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Letterpress - Busted!
Broken Press, Stalled Job 4/2007
I have long since discovered that despite having a pretty large chase area (~7x11), the Pilot is quite limited in how much total pressure and thus printed area it can manage if you want an even and full impression. I've done quite a few jobs where I was really pushing the limits of the press. When you get in this situation, the time you need to spend adjusting platen jack screws, cutting and pasting many layers of overlays, and fine tuning the packing to get a good print can easily grow into multiple hours for one setup. As the total pressure climbs for a larger printed area, the press parts start to deform unevenly and this leads to a lot of fiddling and makeready to compensate. If you are printing with black ink or don't care what the shade of the color comes out to be, putting more ink on the press helps with this. But if you are trying to get a pantone color, loading up the disc with ink is not a good option since then the color will come out way too dark.

For this job, I was using a fairly textured and not very soft paper from Paper Source, which needs relatively more pressure to print than something soft and creamy like Somerset paper. Also the printed area of the block with the trees and lanterns on the main card is in retrospect too big for the Pilot to do well. The main card is 5x7.

The job that broke the Pilot's back

PDF Version

So after a lot of fiddling and setup I got things arranged so that the print was reasonable, though it still could have used a bit more pressure. I started printing, and as usual with a large printed area I was nearly hanging on the end of the handle to make the impression. I got through about 80 cards when I head a big pop during one print. At first I couldn't find anything broken, and I thought maybe a tool had fallen onto my metal cart or something. Soon enough it became obvious what had happened though; the main right side casting had cracked where one of the shafts goes through.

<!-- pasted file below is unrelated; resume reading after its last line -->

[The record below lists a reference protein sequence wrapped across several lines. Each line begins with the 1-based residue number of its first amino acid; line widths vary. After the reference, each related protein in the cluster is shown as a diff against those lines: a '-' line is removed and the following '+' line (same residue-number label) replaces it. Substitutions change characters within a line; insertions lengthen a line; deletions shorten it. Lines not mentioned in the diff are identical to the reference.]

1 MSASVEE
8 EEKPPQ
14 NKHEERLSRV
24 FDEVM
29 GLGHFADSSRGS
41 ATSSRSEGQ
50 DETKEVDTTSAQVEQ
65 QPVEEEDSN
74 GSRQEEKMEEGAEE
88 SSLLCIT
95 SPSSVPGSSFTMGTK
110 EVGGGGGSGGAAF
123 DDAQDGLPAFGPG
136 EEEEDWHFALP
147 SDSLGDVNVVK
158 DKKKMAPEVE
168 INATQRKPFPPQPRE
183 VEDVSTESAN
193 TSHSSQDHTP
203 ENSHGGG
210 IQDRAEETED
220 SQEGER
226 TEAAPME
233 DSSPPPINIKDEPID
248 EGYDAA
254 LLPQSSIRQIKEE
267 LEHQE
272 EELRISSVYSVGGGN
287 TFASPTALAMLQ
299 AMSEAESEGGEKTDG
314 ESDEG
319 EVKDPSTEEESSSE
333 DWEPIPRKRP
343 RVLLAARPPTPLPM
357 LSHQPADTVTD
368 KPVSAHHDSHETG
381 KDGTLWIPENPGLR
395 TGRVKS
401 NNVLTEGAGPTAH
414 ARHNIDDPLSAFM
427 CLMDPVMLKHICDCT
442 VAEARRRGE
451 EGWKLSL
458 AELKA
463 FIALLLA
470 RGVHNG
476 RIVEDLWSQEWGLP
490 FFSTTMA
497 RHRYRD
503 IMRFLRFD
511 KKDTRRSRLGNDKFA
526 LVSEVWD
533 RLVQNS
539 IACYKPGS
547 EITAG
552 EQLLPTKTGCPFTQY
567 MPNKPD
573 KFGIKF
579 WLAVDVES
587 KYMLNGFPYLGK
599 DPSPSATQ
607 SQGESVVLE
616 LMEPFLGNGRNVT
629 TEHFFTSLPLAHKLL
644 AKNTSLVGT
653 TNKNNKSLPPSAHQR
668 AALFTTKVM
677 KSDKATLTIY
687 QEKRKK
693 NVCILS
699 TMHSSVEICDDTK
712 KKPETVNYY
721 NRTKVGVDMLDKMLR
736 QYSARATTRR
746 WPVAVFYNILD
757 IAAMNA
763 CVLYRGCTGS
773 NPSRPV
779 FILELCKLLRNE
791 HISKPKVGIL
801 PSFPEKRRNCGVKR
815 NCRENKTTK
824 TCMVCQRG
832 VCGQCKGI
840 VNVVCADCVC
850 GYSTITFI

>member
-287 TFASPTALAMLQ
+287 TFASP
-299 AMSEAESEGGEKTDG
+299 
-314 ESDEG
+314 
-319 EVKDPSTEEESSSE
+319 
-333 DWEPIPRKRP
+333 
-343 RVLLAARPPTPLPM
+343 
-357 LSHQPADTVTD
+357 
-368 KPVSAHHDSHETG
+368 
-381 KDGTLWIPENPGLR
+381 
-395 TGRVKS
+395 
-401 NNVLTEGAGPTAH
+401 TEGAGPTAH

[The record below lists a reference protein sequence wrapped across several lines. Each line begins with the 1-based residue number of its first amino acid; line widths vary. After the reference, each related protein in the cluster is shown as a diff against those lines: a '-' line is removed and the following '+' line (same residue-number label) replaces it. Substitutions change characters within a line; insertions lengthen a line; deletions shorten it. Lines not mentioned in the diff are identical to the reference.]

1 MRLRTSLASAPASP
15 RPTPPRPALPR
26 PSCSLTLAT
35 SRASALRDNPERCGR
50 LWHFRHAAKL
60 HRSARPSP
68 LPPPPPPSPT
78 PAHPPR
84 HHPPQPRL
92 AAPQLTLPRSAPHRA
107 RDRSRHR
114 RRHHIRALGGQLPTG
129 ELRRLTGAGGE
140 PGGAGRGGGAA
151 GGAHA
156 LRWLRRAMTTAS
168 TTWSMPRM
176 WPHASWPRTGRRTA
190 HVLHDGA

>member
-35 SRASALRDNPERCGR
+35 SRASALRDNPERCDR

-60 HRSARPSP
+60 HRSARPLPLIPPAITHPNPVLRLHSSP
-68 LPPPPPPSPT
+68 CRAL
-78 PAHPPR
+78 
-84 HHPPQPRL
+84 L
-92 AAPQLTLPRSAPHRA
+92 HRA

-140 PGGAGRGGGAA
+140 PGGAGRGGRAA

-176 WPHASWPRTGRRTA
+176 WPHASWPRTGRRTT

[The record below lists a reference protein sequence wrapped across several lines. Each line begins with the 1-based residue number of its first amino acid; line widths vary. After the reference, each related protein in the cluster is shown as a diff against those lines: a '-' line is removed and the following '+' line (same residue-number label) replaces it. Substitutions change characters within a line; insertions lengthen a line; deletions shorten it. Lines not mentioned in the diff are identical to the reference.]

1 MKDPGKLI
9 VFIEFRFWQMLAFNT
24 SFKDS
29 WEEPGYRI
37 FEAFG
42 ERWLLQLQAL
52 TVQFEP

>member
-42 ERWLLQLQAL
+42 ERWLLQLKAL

Boo Hoo!

Zoomed out view of problem area

Needless to say this is a very distressing development. My feeble attempt to doctor it up with a hose clamp was totally useless. I have a heavy duty U bolt coming from McMaster tomorrow that I will try, but I don't have high hopes. I can't believe I was able to break that casting with just manual pressure. Even with the leverage of the handle, I can't have been putting more than 180lbs on the handle since thats how much I weigh. I'd have to analyze the linkages on the press to calculate mechanical advantage, but it couldn't be more than a factor of a few x. The section of the casting that failed was about 0.5 x 1 inch, and some quick web research says gray cast iron should have a min. tensile strength of around 20,000 psi. Bugger!

Anyone know of a good place to get castings repaired? If I can't find a replacement or a good place to get it fixed at reasonable cost I guess I'll try to braze it at home. Given that cast iron is notoriously finicky to repair, I don't relish that prospect. Or maybe I can mill off the stump of the broken casting and fab a big plate of aluminum or something to bolt onto the side of the casting and capture the shaft. None of that stuff sounds good to me though... Dang.

Update: Rescued by Bow & Arrow 5/2007
In response to a plea for help on the LETPRESS mailing list, I received a very generous offer of help from John Pyper, the non-resident tutor of Bow & Arrow Press. This operation is a Harvard student letterpress shop located in the basement of a Harvard dorm, and mainly makes use of a Vandercook and an enourmous assortment of old blocks and all sorts of type. John graciously offered to show me how to use the Vandy and help me run my job.

From left: My Hero - John Pyper, Letterpress nerds

John tucking some type into bed

Bow & Arrow's recently acquired C & Ps

It will come as no surprise to most that the Vandercook did a much better job than my Pilot, with almost zero setup and makeready time. It may have been slightly slower to actually run each page, but not by much, and this was more than made up for by the ease of setup and lack of fiddling with makeready and constant reinking needed by the Pilot.

It was also fun to meet some other letterpress nerds, and a pleasant change to see someone's eyes not get all glassy as soon as I start talking printing.

I did everything but the envelopes at Bow & Arrow, and was able to use a 3/8 U bolt with a custom machined 1/4 x 1/2 stainless plate to hold my Pilot together well enough to do envelopes.

The results of the job can be seen in the Portfolio section. So thanks again to John Pyper and Bow & Arrow Press!

Design partially original and partially ripped off from other websites
by Holly Gates